Pembrokeshire is to keep a presiding member running full council meetings, but it will not be paid.

Pembrokeshire County Council meetings have been chaired by a presiding member since 2020, first Cllr Pat Davies and currently Cllr Simon Hancock.

The position replaces a role previously occupied by chair of the council, the role of council chairman now taking on more of a civic function, currently occupied by Cllr Tom Tudor.

The October meeting of full council saw heated debate on the subject, with claims there was an “opportunistic political move” to remove the post.

At that meeting, members were asked to consider options for a financial allowance for the presiding member, but a sticking point emerged, giving the option to remove the role, the council chairman taking the position back; which sparked much debate on the legitimacy of including it.

An amendment, to the recommendation to support remuneration of the role, was put forward by Councillor Jamie Adams – leader of the previous council administration – to delete the role of presiding member from the next election, reverting to the previous chairman role.

However, Deputy Leader Cllr Paul Miller said the proposal by Cllr Adams was “an entirely opportunistic political move” to oust Cllr Hancock.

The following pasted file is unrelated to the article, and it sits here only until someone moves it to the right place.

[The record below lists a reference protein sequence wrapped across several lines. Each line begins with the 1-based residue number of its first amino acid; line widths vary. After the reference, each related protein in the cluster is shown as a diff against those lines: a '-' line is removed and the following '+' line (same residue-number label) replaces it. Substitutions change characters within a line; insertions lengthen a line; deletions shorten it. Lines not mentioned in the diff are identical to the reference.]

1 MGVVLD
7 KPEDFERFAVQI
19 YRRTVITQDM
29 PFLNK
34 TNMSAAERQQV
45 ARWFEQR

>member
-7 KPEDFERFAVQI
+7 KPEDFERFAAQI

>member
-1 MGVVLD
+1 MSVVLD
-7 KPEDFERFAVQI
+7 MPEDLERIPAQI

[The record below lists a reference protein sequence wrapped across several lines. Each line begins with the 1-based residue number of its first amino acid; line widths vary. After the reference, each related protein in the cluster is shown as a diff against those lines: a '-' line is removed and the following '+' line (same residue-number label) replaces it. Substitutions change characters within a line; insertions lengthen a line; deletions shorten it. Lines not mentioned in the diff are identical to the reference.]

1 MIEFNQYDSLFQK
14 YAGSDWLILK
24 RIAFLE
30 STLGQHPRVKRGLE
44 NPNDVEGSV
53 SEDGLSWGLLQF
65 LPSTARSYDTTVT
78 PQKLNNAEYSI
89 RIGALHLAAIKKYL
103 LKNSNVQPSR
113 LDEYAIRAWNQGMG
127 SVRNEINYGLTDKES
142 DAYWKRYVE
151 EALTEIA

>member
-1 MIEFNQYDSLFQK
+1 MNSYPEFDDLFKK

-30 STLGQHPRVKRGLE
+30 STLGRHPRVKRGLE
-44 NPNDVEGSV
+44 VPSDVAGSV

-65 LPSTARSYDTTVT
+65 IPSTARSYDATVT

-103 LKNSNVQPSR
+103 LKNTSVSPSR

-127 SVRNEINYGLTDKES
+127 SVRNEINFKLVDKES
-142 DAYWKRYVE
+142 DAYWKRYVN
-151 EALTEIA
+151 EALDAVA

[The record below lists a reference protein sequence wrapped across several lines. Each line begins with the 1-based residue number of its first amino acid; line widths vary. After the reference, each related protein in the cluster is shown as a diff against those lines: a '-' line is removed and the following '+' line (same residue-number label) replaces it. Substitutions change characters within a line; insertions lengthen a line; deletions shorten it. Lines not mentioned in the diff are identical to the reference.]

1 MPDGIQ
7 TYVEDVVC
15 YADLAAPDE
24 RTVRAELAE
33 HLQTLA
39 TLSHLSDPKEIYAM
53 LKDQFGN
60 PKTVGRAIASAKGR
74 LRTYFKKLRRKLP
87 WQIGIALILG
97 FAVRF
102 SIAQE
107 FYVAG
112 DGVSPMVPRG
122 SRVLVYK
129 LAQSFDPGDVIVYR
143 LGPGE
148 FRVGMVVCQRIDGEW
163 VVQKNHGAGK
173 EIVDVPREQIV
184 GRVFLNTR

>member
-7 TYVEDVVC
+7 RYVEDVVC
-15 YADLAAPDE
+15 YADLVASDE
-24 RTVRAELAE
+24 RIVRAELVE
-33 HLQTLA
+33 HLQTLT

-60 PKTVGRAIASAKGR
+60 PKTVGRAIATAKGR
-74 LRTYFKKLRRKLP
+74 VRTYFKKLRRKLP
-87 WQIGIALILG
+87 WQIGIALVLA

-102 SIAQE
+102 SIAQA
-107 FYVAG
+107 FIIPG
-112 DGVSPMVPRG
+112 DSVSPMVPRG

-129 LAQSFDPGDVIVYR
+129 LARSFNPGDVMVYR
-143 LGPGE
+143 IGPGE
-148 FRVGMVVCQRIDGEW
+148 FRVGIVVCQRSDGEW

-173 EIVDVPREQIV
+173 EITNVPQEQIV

During a heated meeting, which attracted the ire of Councillor Alan Dennison and Councillor Aled Thomas – Cllr Miller said some previous elected chairs were ‘patsies’ elected by the-then ruling independent political group, under the leadership of Cllr Adams.

Following that meeting, the matter was discussed at the council’s Constitutional Review Committee of October 31, stating it had “absolute opposition” to abolishing the post.

The matter was again discussed at the December 14 meeting of full council, with a recommendation, moved by review committee chair Cllr Alan Dennison, that the position be retained, and be remunerated, at some £9,000, utilising one of the unused Cabinet Senior Responsibility Allowance allocations.

Councillor Reg Owens told fellow members he could not support the recommendation, saying he felt the salary part “seems to have been brought in through the back door”.

Councillor Jamie Adams said he felt the previous chairmen had all brought something that “contributed to the debate,” adding: “I would beg the question: is this the right time to introduce a new payment to a member of council? I do believe we are at a point in time where this is inappropriate, bringing ‘more jobs for the boys’.”

Amongst the many others opposed to a remuneration was Cllr Phil Kidney, who raised the spectre of a potential need for a huge increase in council tax mooted earlier in the meeting.

“I can’t support this; in a couple of months’ time we’re going to have to go to our constituents and ask them to dig deeper than ever before.”

His concerns were echoed by Cllr Dennison, who despite moving the committee recommendation, said he could not condone the remuneration.

The remuneration recommendation was defeated, with 25 votes in favour and 31 against.